Public School Attendance, Academic Achievement Drops Big Last Year Between Distance Learning – NBC Chicago

Data released by the Illinois State Board of Education on Friday shed new light on the COVID-19 pandemic’s new impact on public schools, from academic performance to student attendance – with 1/ Five students across the state were consistently absent last year, a number that shows even higher in Chicago and in some demographic groups.

Student enrollment in public schools statewide for the 2020-2021 school year fell by nearly 70,000 students from the previous year, a 3.6% drop from pre-pandemic levels, according to Illinois Report Card data. recently announced by ISBE. While ISBE said officials predict a drop in line with declining enrollment trends in previous years, it attributes that 2.5% drop to the pandemic alone, but notes that the drop is “on par” with other states across the United States.

ISBE says it’s still not sure where those 70,000 students have gone – but the biggest drop has been in kindergarten grades, with enrollment down 17% and kindergarten down 8%, according to ISBE.

Last school year, one in five Illinois students was listed as chronically absent, defined as being absent at least 10% of school days with or without a valid excuse. That number is even higher for English learners, students with disabilities, low-income students as well as black and Hispanic students.

“When looking at the chronic absenteeism of the student population, we see an increase between programs, with the largest increase among English language learners, up 38% from 2019,” said the director. ISBE Director of Research and Evaluation, Dr Brenda Dixon said in a news conference about the data. “Looking at chronic absenteeism by race and ethnicity, we see the largest increase in black and Hispanic students. Among black students, chronic absenteeism increased by 26 percent. Among Hispanic students, the rate of chronic absenteeism increased 27%.”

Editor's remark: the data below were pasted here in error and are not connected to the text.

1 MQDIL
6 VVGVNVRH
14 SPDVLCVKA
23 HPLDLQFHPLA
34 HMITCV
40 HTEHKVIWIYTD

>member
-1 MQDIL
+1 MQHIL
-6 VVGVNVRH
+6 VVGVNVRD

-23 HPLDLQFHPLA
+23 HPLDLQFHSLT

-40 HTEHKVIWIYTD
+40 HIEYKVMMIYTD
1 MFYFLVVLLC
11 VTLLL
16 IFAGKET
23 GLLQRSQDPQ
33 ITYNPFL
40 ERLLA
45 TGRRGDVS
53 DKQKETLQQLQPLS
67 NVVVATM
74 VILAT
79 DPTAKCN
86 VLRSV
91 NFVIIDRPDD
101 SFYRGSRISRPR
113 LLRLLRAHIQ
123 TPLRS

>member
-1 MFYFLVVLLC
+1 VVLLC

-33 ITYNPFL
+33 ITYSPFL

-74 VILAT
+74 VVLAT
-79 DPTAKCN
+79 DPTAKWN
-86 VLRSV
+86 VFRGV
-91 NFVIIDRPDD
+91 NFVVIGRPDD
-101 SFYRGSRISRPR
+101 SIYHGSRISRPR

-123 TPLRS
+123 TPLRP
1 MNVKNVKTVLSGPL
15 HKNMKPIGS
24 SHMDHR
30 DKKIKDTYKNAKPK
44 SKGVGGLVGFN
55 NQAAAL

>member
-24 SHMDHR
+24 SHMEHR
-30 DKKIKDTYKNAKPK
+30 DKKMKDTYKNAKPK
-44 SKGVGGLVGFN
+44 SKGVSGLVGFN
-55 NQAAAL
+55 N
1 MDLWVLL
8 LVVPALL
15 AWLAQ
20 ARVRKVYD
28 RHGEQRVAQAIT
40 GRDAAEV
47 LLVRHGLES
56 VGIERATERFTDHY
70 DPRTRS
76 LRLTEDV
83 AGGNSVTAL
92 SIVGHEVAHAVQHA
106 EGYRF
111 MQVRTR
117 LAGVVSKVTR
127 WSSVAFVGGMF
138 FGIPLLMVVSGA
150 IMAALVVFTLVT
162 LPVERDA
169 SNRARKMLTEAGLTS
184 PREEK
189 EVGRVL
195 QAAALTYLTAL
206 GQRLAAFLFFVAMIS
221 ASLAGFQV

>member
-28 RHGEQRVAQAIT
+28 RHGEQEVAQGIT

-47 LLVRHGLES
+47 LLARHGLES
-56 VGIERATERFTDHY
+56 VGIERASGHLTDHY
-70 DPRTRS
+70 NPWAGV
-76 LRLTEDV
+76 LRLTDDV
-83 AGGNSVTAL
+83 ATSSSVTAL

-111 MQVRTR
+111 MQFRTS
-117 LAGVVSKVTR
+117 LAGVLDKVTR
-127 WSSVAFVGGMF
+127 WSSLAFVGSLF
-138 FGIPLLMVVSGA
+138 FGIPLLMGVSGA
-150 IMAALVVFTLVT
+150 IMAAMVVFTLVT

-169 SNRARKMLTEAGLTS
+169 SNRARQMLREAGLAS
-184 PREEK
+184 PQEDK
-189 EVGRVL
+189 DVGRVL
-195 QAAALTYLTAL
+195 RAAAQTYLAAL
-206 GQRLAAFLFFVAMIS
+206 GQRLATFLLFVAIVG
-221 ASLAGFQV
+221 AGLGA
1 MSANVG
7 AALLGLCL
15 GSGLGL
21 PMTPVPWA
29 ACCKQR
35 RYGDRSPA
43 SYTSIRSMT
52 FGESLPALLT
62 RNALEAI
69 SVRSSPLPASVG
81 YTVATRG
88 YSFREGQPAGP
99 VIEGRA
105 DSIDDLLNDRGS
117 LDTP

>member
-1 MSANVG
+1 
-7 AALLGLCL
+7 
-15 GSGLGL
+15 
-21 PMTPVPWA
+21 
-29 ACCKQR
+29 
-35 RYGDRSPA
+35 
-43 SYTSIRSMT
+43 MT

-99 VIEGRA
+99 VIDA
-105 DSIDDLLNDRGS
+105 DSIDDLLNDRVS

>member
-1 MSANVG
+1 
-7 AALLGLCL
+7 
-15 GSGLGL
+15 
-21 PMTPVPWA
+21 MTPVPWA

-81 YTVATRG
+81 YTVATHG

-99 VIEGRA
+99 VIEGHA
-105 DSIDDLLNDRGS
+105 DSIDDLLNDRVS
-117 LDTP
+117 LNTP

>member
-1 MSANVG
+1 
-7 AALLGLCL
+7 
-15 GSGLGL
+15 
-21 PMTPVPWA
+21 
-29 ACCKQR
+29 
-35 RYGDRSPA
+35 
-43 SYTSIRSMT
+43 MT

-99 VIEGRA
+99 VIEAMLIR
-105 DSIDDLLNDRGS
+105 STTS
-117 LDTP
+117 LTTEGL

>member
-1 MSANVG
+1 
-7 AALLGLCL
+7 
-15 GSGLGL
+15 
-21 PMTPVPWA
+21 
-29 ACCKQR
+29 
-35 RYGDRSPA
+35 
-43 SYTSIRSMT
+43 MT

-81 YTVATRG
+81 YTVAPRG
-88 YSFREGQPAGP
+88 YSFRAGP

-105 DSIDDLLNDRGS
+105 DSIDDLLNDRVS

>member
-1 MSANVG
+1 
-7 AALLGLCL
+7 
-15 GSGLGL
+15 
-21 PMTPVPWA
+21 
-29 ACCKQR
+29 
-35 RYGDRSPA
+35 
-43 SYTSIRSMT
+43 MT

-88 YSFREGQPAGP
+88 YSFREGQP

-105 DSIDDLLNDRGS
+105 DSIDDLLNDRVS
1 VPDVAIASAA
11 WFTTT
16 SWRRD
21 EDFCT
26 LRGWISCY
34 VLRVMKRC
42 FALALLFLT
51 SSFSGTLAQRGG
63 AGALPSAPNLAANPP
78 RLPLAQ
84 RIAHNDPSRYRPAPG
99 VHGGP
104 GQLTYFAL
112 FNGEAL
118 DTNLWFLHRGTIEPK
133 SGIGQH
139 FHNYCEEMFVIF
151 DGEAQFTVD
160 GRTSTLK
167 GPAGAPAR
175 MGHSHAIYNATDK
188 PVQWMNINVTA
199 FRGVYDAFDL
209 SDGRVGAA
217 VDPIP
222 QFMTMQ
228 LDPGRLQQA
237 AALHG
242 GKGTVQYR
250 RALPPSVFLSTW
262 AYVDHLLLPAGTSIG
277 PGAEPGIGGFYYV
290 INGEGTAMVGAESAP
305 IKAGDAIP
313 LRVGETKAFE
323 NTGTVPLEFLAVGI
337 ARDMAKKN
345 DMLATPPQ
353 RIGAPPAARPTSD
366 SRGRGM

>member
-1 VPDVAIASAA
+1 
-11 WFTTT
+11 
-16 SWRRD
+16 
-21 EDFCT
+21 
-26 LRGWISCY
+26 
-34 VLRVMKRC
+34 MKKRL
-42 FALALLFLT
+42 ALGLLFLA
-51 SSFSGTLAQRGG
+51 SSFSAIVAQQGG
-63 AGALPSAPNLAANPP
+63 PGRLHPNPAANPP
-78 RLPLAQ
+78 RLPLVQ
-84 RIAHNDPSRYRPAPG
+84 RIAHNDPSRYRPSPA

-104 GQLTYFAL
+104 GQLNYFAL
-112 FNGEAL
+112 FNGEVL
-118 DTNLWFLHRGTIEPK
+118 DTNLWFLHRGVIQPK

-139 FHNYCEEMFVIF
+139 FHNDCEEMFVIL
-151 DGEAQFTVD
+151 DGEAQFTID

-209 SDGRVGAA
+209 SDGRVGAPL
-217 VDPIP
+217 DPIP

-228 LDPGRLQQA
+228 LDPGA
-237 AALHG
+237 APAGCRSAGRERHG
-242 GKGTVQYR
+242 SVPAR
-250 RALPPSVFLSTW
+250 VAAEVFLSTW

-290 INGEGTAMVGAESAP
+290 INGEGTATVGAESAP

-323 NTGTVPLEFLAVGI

“When we analyze these data, the context of the previous school year is extremely important,” continued Dixon. “We know from CDC national studies that school districts serving primarily Black and Hispanic students provided the least access to face-to-face learning last year. We suspect that less access to face-to-face learning has contributed to lower levels of interaction among Black and Hispanic students.”

At Chicago Public Schools, 30% of students were absent regularly last year, ISBE data shows. Isolated by demographic group, 41% of Black students at CPS were chronically absent, followed by 38% of students under an Individualized Education Program, or IEP.

Chronic truancy – students missing at least 5% of school days without a valid excuse – hit 22% statewide last year and 42% across CPS. Nearly 56% of CPS Black students, just under 51% of IEP students, and nearly 40% of the district’s Hispanic students reported persistent truancy.

“Our students, parents, staff and community have demonstrated incredible resilience and endurance and continued to make academic progress, even during an extremely challenging school year. “, a CPS spokesperson said in a statement, warning not to draw conclusions from state data, and noting “it’s a snapshot in time when the population we serve has been impacted.” disproportionately by the pandemic.”

One bright spot on the Illinois Report Card: Advanced Placement Course participation increased last year compared with the previous year.

But two metrics that ISBE uses to determine college and career readiness have seen dramatic declines. The percentage of 9th graders on track to graduate – students earning at least 5 full-year credits and no more than an F – fell to 82.2% statewide last year from the previous year. pandemic, which marked a 5.1% drop as the ISBE said increased slippage. 8th graders pass Algebra 1, a course that ISBE calls “the gateway to higher-level math and science courses” that allows students to take more advanced courses that are often a prerequisite for entry-level courses. STEM majors, fell to 28.8% last year. This is down 5.9%, again due to more students failing grades than two years ago.

“There is a huge divide in digital access, and we think a large part of our gaps that we see in student achievement, are largely due to access,” said Dixon. Dixon said, noting that some school districts in the state still don’t have enough technology or broadband access to keep students engaged in the distance learning process.

ISBE’s message after analyzing these figures from a school year that more than 90% of Illinois public school students begin without face-to-face education? There is no substitute for being physically in the classroom.

“You can’t replace teachers with computers. You can’t replace teachers with Zoom,” Dixon said. “I don’t think there’s anything you can replace a classroom teacher with that will be as effective.”

Illinois Report Card Data can be found here. Public School Attendance, Academic Achievement Drops Big Last Year Between Distance Learning – NBC Chicago

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